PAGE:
The Buenos Aires Yoga School had numerous groups of women who were forced to maintain sexual encounters in exchange for money, prosecutors allege. At least seven women were incorporated into the group when they were still children or teenagers and were sexually exploited, according to the prosecution’s documents.

People came from the United States to Argentina to have sex with the women and investigators say women were also transported to neighboring Uruguay and the U.S. for sexual encounters.

“The encounters supposed a practice of sexual slavery because the ‘students’ were put at the disposal of the clients at the time and place they wanted, for long periods of time,” according to the documents.

The organization had ties to other well-known public figures and their names should become public once indictments are made official, the judicial official added.

In addition to alleged sexual exploitation, the group purportedly sold treatments, including what were known as “sleep cures” that involved giving people medication that would make them sleep for days at a time.

Percowicz, along with other members of the group, has been arrested under the order of Judge Ariel Lijo, who placed dozens of properties and vehicles under embargo.

The organization had approximately 179 students, all of whom were ranked in seven levels. Advancing levels involved a “spiritual evolution” with the goal of reaching the seventh level that implied “eternal reincarnation.”

In order to advance, members had to participate in numerous courses and carry out tasks, with Percowicz holding the final decision on who could advance. The process involved socially isolating the members from their “biological family” and friends, according to the charging documents.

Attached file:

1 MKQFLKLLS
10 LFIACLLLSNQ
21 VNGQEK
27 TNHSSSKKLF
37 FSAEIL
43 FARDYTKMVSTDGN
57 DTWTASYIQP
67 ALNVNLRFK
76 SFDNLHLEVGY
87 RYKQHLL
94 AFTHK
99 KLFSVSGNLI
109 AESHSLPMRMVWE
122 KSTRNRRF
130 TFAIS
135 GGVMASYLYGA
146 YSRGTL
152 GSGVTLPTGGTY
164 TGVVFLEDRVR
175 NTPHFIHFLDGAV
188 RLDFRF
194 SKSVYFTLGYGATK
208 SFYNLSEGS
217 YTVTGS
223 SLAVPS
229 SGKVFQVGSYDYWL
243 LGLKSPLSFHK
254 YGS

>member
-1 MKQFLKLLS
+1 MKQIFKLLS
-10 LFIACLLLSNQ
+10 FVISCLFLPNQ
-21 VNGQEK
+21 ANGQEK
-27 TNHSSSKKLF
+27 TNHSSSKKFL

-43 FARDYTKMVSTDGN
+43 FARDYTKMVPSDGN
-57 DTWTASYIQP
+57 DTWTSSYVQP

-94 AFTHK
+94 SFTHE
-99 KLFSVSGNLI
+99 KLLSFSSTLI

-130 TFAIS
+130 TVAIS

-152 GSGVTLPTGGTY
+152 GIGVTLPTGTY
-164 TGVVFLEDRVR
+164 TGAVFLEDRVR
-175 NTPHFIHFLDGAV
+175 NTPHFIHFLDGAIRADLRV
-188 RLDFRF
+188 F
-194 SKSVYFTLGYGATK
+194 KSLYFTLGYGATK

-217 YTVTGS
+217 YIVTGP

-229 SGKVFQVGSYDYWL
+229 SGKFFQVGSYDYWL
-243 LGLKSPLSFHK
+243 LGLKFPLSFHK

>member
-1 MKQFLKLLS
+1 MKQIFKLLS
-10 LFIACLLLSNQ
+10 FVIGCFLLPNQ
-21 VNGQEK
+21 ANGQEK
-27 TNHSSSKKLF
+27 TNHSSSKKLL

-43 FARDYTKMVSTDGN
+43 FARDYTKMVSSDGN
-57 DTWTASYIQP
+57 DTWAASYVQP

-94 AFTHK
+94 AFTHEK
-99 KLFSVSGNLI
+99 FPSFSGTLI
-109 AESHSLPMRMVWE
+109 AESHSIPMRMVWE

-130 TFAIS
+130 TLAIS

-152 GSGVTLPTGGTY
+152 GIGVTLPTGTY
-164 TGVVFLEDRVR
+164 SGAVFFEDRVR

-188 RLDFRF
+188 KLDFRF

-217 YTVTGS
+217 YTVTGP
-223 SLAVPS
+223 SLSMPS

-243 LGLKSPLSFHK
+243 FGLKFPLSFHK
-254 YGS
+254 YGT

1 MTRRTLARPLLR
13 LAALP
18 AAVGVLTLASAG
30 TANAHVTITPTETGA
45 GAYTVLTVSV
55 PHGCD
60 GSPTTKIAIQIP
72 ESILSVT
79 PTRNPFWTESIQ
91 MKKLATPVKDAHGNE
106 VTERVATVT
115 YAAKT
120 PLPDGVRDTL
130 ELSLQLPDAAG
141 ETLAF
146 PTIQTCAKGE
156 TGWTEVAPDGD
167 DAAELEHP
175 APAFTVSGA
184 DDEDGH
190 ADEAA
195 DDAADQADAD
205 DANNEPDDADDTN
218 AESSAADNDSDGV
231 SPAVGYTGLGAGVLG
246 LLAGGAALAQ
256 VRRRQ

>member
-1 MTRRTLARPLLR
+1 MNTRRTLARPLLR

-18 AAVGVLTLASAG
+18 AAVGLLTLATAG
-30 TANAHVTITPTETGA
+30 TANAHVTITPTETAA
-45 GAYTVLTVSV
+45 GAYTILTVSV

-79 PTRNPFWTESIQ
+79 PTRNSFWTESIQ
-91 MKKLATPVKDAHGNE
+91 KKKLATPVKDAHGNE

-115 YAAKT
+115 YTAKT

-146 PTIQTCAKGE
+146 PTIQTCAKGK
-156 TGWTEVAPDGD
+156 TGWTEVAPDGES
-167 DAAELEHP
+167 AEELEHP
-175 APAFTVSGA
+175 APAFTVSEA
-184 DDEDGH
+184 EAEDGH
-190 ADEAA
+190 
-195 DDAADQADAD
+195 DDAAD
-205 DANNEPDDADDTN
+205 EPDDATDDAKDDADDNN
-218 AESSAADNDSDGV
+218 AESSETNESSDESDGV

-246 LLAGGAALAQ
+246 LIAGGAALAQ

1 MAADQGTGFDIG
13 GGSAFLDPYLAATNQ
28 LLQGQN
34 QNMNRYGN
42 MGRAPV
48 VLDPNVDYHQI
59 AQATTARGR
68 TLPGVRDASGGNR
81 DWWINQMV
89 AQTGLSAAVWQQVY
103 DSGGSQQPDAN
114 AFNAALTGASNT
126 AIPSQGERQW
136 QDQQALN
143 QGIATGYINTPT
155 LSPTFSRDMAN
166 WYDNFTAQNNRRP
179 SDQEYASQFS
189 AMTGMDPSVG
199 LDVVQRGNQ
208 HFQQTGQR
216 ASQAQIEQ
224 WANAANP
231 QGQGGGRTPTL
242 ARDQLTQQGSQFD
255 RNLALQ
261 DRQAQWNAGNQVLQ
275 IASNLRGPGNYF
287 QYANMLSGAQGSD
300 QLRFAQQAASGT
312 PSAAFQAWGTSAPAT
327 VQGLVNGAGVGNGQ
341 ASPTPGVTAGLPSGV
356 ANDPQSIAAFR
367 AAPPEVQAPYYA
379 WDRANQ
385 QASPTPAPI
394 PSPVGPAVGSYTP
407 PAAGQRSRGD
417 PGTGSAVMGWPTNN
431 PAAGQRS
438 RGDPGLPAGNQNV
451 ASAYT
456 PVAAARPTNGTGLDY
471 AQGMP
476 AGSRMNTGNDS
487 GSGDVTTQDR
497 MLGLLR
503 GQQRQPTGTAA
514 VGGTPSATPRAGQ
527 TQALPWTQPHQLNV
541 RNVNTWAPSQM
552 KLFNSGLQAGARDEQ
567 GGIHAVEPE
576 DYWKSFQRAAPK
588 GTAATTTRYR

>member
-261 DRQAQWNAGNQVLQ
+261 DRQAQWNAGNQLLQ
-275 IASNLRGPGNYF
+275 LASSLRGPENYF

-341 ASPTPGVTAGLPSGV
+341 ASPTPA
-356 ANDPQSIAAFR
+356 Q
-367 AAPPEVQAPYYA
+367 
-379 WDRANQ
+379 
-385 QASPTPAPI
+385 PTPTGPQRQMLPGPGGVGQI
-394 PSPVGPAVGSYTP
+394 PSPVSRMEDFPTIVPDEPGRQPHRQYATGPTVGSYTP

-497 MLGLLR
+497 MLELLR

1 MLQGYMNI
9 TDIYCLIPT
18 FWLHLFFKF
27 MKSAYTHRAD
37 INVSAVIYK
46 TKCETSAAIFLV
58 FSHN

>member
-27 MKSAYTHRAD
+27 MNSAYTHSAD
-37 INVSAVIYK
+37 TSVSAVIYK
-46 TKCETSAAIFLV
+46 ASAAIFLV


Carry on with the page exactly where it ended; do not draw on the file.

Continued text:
The organization also offered “philosophical coaching” courses through a separate company, the B.A. Group, for those who had yet to join the school. These courses on subjects like “personal happiness” and “leadership” were often used to woo new members.

The organization was previously under judicial investigation in the early 1990s but the probe was closed before it reached trial.

Domingo, now 81, was one of opera’s biggest and most successful stars and a member of The Three Tenors, which included José Carreras and the late Luciano Pavarotti.

Domingo’s image was tarnished in the United States after more than 20 women accused him, in stories published by The Associated Press, of sexual harassment and other inappropriate behavior in encounters that took place from the late 1980s to the 2000s. Dozens more in the classical music world told AP his behavior was an open secret in the industry.

Investigations by the American Guild of Musical Artists and the Los Angeles Opera, where Domingo had served as general director, found sexual harassment allegations against him to be credible.

The accusations and subsequent findings halted Domingo’s career in the U.S. but he has continued to perform in Europe and Latin America. His website says he is currently on tour in Mexico with performances later this month scheduled in Italy.

Associated Press writer Jocelyn Gecker in San Francisco contributed to this report.